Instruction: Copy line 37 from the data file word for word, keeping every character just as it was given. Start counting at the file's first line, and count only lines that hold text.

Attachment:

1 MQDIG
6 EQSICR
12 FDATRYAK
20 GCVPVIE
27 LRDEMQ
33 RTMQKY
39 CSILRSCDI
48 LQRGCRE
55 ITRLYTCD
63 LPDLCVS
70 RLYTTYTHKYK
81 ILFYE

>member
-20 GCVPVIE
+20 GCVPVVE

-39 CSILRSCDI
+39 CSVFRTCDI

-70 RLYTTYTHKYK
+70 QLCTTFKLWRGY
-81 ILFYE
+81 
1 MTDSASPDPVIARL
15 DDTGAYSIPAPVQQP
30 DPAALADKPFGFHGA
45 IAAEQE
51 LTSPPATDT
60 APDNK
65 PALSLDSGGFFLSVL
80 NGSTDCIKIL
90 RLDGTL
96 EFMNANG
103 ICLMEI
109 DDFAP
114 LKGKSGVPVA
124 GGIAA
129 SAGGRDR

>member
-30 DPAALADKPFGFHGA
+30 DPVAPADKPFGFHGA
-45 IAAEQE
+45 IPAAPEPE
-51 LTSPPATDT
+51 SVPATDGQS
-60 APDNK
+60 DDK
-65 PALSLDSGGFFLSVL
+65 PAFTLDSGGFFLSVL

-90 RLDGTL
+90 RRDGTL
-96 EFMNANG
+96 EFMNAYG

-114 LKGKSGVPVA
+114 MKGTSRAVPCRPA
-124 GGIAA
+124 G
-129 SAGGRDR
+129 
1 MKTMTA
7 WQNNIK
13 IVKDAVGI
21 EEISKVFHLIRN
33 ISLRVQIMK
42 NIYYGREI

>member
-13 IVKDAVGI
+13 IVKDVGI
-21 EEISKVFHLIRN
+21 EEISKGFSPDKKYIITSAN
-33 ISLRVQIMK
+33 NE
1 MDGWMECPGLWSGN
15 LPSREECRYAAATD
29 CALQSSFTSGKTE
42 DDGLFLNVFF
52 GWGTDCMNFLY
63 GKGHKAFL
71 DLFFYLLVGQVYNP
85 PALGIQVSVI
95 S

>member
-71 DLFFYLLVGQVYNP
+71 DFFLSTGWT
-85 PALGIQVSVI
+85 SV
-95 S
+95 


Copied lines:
>member